The thing I have more against is the rearrangement of pictures in the article. The alignment to the right was my opinion in agreement with (conservative) book design standards. Though the mixed alignment may "liven up" the page it gives it also a sloppy appearance. Usually the book is designed to have illustrative element (through a page) on the same side for continuous reading of the text - if the eye has to hop too much it gives the whole text frantic feel. Though I understand this may be in agreement with the modernity (as above). Regards → Aethralis 21:31, 3 December 2006 (UTC)
- Yes, thank you for the comments. As to books predating German writers, yes I agree (the first papyrus bound with string could be an option); but on the utility side of things, the first image has to visually catchy, i.e. we want to draw readers into the article so they are stimulated to read it. I put the "literature" template in the "see also" section. As to image position in online encyclopedias, the preferred method is to alternate (#1); center (#2); right adjust (#3). Most featured articles are like this, e.g. see photon. If interested, we might also utilize the full stack image (below right) on the book page instead of the short stack image. Thanks for the comments: --Sadi Carnot 00:43, 4 December 2006 (UTC)
I'm in favor of consistent right alignment of images, as it makes the text flow more orderly and readable. Dicklyon 04:24, 4 December 2006 (UTC)
- Yes, and left-handed people, who account for 10% of the world’s population, prefer images to be left-adjusted. Using a variety of image positions produces more visual stimulation. See, for example, caffeine, a featured article. --Sadi Carnot 10:24, 4 December 2006 (UTC)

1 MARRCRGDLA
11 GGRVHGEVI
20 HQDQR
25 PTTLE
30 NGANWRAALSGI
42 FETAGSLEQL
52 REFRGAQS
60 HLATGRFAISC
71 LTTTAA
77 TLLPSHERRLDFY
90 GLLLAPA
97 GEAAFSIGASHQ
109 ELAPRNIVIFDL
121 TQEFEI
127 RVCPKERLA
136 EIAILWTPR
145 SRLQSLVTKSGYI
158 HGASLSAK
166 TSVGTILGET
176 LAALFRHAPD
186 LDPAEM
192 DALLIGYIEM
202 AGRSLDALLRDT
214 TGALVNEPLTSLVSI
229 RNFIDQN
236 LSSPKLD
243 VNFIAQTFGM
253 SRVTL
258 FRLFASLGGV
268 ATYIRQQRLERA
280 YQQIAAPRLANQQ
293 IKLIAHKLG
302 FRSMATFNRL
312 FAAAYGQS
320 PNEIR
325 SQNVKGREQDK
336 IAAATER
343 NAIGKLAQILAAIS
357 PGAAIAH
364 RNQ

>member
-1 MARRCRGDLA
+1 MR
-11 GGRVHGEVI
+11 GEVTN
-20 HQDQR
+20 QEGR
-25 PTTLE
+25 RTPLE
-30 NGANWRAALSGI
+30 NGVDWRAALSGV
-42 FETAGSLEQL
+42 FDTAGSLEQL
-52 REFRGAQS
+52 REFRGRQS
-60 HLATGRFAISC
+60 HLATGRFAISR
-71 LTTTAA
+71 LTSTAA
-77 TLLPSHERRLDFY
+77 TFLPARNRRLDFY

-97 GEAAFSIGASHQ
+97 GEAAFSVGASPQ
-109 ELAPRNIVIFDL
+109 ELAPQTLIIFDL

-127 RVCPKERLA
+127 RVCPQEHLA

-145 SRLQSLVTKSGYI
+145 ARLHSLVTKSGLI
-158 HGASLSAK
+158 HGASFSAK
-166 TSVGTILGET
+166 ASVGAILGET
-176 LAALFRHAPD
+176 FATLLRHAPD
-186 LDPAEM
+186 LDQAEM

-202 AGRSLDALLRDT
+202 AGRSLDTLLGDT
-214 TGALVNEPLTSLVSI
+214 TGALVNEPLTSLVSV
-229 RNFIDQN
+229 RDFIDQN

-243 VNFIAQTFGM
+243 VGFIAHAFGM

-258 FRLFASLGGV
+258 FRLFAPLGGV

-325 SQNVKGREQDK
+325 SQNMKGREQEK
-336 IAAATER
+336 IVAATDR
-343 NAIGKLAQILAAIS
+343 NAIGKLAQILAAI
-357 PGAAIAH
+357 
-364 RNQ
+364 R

- Maybe it is suitable for caffeine, but even there most of the pictures in the same section are uniformly aligned. And i have a feeling that the idea in wikipedia having the normal thumb size of 180px is for some reason and other sizes are in special circumstances only. I have somehow formed the opinion that this is for the ease of displaying pictures and for them to look similar. Having illustrations of different sizes (as in caffeine) displayed all over the page is usually - in book design - considered bad style. → Aethralis 12:34, 4 December 2006 (UTC)
- Book design and web design, by far, are not the same thing. I have experience in both. Articles on web design and image layout are written by the 100s each month. Book design is limited by publishing house standards and printer and binding restrictions. Each presentation mode and usage has an entirely different feel and geometric arrangement; thus, each needs to be optimized per reader usability accordingly. Later: --Sadi Carnot 12:51, 5 December 2006 (UTC)